Gulliver’s Travels with a Side of Steampunk: Adam Robert’s Swiftly


Johnathan Swift’s Gulliver’s Travels is arguably very much of its time and transcendent of time. Its technology and form are undeniably dated, but its basic plot points (a lone voyager travelling to distant lands an experiencing a new culture) are ageless. Although this is a mode that existed long before Swift and has/will continue long after, the elements of Swift’s plot leave many questions unanswered and there is always room for expansion. This is exactly what Adam Roberts makes efforts to do in his novel, Swiftly.


Adam Roberts expands of Gulliver’s Travels by exploring what would have happened if the English, with their penchant for colonization, had explored and discovered the people that Gulliver comes upon, and either enslaved or exterminated them. However, Roberts puts his own twist on things, and by setting his novel in the mid/late nineteenth century, Roberts incorporates the industrial revolution and steampunk themes to make his novel a little more expressly science fiction than Swift’s original.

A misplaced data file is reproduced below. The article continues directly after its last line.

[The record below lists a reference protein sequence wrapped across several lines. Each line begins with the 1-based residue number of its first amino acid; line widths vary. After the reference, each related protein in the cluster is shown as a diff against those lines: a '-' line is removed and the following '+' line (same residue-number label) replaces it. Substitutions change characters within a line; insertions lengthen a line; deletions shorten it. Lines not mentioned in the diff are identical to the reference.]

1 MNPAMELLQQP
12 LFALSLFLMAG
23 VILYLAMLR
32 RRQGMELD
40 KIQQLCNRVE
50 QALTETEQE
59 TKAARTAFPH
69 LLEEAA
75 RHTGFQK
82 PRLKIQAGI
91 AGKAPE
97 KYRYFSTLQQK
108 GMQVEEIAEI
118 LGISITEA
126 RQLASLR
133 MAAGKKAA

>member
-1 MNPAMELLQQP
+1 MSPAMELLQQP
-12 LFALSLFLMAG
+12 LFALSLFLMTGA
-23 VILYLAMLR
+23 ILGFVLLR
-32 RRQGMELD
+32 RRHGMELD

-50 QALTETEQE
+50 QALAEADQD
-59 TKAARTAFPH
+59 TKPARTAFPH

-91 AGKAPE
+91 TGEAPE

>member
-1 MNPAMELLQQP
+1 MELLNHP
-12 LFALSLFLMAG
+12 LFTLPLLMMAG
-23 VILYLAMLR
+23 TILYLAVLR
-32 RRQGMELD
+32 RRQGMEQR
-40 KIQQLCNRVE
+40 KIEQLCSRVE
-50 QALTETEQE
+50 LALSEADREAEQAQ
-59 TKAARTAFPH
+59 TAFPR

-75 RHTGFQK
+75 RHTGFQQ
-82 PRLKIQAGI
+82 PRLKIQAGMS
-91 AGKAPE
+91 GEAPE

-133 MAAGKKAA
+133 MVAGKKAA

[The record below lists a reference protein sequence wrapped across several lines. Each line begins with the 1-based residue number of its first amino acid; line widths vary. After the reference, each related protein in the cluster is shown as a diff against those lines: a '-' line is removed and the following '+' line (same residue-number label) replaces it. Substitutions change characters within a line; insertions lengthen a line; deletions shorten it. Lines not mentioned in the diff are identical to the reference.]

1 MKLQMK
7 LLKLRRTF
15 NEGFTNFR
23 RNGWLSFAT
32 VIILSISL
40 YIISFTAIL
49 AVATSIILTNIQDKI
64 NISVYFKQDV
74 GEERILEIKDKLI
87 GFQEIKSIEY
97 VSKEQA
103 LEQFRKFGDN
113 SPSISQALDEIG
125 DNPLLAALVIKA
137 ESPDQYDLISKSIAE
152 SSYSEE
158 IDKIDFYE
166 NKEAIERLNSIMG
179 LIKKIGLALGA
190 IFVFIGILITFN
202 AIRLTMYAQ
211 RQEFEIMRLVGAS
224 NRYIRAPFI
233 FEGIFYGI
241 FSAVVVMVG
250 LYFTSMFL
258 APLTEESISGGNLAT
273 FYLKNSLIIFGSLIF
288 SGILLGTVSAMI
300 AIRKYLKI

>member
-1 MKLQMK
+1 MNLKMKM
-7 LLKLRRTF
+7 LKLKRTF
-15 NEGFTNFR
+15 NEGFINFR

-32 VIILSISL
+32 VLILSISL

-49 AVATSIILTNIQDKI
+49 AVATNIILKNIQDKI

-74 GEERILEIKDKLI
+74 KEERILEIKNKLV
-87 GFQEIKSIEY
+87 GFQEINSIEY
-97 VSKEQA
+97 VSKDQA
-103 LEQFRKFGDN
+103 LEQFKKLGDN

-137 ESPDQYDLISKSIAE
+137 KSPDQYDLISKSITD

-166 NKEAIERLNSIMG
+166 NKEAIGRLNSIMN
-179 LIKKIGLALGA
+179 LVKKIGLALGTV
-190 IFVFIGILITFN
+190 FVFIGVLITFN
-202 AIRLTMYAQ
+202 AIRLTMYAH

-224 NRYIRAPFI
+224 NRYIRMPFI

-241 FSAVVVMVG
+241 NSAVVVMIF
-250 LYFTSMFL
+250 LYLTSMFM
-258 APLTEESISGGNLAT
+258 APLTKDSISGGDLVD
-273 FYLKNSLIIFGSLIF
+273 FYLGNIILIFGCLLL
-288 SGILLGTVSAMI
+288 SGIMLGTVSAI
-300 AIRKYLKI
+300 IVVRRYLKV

Steampunk is defined as “a genre of science fiction that has a historical setting and typically features steam-powered machinery rather than advanced technology.” Adam Roberts uses steampunk themes in his novel through his depictions of the war between the French and English. Their technological advances in weaponry are impressive and elaborate on the people that Swift has sketched in his novel. Furthermore, the Liliputian’s technological innovations are complex and innovative beyond what Swift imagined. The entire novel has the feeling of an industrialized Gulliver’s Travels, and lends to the overall feeling of chaos that adds to the social and political unrest in the novel.